Medicinal-cannabis farm gets planning permission

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PLANS have been approved for the development of what could become Jersey’s first medicinal cannabis farm and research centre.


The Planning Committee has approved the proposal to replace two agricultural sheds at La Pepiniere Farm in St Mary, near Crabbé, with a large shed with hydroponic and condensing facilities.

Under the plans, there would be four growing areas in the barn as well as a trimming, grading and packaging centre, together with offices, a storage area and a breeding/nursery room. The new barn would be soundproofed to counteract the noise caused by climate-control machinery, and closed to the public.

Marc Yates, chief executive of the Jersey-based Therapeutic Cannabinoids International Partnership, which submitted the plans, said work would now begin on the detailed design work.

‘It is one stage closer, we have still got lots more things to do,’ he said. ‘But having got the planning the intention is to move forward as quickly as we can. This decision enables us to start doing some of the detailed design work and we hope to start work as soon as we possibly can.’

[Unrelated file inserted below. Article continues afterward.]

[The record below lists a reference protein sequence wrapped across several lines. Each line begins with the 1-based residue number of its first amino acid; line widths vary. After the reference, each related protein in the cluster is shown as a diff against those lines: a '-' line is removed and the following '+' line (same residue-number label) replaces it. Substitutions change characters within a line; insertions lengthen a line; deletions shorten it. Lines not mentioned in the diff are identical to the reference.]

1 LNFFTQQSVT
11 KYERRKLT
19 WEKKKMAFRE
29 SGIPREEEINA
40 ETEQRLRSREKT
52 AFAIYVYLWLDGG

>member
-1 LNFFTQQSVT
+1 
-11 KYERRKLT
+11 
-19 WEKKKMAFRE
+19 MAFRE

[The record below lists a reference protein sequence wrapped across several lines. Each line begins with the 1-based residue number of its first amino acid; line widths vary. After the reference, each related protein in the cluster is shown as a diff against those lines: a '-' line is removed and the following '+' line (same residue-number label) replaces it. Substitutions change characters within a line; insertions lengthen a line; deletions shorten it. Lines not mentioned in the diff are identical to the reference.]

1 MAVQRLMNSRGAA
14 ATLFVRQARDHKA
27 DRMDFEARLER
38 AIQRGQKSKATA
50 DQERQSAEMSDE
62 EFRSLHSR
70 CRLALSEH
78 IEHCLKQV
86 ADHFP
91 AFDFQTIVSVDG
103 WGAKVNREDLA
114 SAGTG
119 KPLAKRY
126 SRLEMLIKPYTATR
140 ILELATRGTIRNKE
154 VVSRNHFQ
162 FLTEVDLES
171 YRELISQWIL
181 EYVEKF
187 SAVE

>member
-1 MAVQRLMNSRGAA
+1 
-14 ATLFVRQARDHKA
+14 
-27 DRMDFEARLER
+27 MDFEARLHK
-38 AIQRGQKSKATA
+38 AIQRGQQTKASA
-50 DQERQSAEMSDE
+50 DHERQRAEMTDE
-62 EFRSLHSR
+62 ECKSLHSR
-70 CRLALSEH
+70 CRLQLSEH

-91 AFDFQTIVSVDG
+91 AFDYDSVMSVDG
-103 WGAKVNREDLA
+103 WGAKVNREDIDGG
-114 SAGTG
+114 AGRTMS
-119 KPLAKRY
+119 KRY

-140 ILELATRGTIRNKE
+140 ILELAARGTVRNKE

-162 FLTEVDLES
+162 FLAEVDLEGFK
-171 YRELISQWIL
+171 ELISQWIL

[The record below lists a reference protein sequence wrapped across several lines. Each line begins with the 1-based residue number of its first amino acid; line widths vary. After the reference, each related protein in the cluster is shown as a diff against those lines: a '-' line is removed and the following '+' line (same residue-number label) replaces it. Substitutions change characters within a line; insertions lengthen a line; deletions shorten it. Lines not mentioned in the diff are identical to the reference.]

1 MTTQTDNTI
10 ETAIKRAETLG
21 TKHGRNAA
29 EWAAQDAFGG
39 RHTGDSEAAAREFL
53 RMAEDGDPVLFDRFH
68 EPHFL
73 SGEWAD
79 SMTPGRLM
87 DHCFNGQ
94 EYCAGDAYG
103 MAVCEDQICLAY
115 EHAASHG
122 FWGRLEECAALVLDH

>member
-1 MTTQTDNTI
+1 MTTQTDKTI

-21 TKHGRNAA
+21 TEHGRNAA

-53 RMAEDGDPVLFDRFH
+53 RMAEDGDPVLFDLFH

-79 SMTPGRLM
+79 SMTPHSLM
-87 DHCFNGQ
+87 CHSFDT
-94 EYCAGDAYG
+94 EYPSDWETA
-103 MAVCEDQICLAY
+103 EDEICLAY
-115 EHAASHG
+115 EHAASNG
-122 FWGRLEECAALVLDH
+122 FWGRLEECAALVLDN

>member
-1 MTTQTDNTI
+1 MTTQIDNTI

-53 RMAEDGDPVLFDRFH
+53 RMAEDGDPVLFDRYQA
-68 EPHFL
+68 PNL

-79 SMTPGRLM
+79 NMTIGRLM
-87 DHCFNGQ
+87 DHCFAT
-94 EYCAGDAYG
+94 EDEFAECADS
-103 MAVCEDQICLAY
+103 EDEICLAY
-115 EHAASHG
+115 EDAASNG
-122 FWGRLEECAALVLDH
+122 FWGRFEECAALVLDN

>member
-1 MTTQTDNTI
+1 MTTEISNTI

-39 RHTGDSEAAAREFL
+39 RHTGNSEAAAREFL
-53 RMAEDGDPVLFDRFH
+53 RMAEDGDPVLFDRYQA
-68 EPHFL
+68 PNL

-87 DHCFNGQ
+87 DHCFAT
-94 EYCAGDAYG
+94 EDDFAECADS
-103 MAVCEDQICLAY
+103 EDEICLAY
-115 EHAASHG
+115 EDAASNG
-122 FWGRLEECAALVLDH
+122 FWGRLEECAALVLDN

He added that measures to address any noise and odour concerns would be part of the plans for the site, which is a disused dairy farm. Previous plans for the site have included housing, which were rejected, and new dog kennels for the JSPCA – an application which caused controversy among some nearby residents and was later withdrawn.

The application for a medicinal-cannabis farm – the first of its kind for Jersey – follows the news earlier this year that the States were to begin issuing licences to grow the drug for medical purposes in the hope of raising hundreds of millions of pounds in export revenues and re-invigorating the agricultural industry.

In assessing the application, the committee was told there had been 13 letters of representation which raised concerns about everything from the scale of the development, noise and odours, potential traffic, pollution and security.

The applicant responded and said the proposal was compliant with policy and the scale was comparable to the existing situation. He added that noise, odour and waste assessments had been prepared and strategies set out, and a transport review had confirmed that the traffic impact would be very low.

A number of conditions were placed on the approval, including that renewable energy forms part of the final design.

Lucy Stephenson

By Lucy Stephenson


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